NSPE Blog

February 6, 2012 - 07:55
Roger Boisjoly, the engineer who warned of a possible O-ring failure that could lead to the destruction of the space shuttleChallenger, died on January 6 in Utah, according to theNew York Times. Nearly a decade after the disaster, Boisjoly shared his story with NSPE. Below is the complete article from the August 1995 issue ofEngineering Times. PE Perseveres, 10 Years After Challenger Explosion By Molly Galvin Associate Editor As filmgoers pack Apollo 13 and marvel at the story about a disaster that almost was, Roger Boisjoly tells the story of the disaster that NASA...
December 14, 2011 - 13:52
The National Academy of Engineering’sfinal reporton the Deepwater Horizon oil rig disaster from April 2010 does not specifically list oversight from professional engineers as a potential safeguard for future rig operations. It does, however, call for independent oversight from qualified parties on many aspects of rig safety, equipment, and operations. The offshore drilling industry should also establish an effective safety culture to prevent future potential disasters. Paul Bommer, P.E., a member of the Academy’s panel, said that, because each state licenses engineers and the...
December 2, 2011 - 09:19
The holidays are a time of reflection and thoughts of how we all can help our fellow human beings. The most important professions include not only those who excel at the technical aspects of their craft, but who also measure their impact on society. We were reminded of that when we spoke with the heads of four engineering societies in November. When asked what gift they would give to engineering this holiday season, their wishes may as well have been identical: Share your engineering expertise outside the lab or construction site to make our world a better, safer place. Listen to Carl...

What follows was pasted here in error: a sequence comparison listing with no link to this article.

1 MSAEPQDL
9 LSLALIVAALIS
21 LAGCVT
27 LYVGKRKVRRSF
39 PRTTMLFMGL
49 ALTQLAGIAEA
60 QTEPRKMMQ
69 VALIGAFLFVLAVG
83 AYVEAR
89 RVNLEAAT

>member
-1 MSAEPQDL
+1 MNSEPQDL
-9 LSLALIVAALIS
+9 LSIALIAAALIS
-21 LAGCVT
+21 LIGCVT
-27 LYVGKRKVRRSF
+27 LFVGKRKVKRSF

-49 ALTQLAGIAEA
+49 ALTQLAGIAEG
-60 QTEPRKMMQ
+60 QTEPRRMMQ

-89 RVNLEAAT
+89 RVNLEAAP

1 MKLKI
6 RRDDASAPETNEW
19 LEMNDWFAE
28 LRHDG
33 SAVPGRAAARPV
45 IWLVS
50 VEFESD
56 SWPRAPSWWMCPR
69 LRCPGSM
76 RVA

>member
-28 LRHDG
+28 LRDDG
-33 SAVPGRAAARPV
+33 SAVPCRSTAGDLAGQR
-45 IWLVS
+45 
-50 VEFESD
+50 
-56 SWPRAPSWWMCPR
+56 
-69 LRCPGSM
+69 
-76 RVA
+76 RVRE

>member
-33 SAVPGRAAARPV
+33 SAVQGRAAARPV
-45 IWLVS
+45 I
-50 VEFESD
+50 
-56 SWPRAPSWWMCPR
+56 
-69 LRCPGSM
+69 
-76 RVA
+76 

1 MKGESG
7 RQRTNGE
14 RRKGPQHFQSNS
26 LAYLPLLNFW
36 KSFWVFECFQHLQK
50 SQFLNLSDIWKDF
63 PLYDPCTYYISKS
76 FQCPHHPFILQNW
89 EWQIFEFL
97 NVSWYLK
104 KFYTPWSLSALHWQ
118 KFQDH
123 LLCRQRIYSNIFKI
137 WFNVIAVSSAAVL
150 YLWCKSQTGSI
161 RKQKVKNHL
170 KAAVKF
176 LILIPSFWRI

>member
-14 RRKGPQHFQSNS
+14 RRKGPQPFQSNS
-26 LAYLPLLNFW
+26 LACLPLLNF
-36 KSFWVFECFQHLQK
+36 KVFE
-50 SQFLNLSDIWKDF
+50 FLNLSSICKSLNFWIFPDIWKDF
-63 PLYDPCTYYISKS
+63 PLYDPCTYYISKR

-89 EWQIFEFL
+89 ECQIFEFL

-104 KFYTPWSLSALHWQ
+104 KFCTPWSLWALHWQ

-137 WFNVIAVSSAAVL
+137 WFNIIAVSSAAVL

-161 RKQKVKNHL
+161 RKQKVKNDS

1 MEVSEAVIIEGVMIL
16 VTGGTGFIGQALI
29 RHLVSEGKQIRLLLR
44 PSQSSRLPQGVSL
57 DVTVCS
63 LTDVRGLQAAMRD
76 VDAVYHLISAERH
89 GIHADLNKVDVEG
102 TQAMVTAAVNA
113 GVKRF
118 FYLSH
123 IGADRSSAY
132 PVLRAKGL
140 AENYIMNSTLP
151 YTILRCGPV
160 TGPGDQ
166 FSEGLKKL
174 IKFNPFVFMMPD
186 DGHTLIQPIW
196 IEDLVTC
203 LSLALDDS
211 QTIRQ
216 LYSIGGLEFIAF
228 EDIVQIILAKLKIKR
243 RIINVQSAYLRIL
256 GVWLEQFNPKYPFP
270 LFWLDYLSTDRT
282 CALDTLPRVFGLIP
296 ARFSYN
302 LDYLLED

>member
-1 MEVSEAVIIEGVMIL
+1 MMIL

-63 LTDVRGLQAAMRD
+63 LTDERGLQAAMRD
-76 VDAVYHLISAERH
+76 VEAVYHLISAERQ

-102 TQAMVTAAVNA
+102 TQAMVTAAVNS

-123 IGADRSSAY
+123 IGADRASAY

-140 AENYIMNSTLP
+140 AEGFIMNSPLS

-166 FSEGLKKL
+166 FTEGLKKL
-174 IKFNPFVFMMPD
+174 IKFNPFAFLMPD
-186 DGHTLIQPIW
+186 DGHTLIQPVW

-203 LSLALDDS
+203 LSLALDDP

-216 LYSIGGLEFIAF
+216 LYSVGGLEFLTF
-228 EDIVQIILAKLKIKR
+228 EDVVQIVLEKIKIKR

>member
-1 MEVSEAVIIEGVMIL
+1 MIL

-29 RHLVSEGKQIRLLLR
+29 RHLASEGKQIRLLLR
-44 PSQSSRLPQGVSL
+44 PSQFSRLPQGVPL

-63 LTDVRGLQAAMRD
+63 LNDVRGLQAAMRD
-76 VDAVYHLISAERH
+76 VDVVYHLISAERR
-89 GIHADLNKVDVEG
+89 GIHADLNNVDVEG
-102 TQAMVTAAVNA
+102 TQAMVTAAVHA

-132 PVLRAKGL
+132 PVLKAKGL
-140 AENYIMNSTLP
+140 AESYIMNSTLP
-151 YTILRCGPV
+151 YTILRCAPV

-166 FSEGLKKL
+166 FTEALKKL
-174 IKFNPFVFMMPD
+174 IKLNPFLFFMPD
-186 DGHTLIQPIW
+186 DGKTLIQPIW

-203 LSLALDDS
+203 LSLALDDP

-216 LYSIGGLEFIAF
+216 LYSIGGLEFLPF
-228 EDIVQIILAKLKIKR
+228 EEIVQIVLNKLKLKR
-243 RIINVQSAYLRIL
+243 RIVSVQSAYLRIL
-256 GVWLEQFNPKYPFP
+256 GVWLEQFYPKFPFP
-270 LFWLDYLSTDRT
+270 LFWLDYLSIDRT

November 17, 2011 - 13:19
The House last night passed the Senate-amended version ofH.R. 674by a vote of 422 to 0, ending a protracted battle to repeal an onerous tax-withholding mandate that would place significant financial and administrative burdens on engineering firms that contract with the government. The bill now heads to the president's desk, where he is expected to sign it into law. (Note: H.R. 674 was later signed into law by President Obama on 11/21/11.) H.R. 674 would repeal Section 511 of the Tax Increase Prevention and Reconciliation Act of 2005 (PL 109-222), which requires federal, state, and...
September 27, 2011 - 15:12
On September 26,Sesame Streetlaunched its 42nd season with a new focus: science, technology, engineering, and math. The show will teach preschoolers about STEM to help prepare them for school in areas where the U.S. is falling behind other countries. Throughout the season, the show’s loveable characters will use scientific inquiry on challenging problems—from experiments on “what worms like to squirm on best” to engineering a boat for Zoe’s pet rock—to get kids thinking like engineers and scientists. While once students were lucky if they got any exposure to engineering before they hit...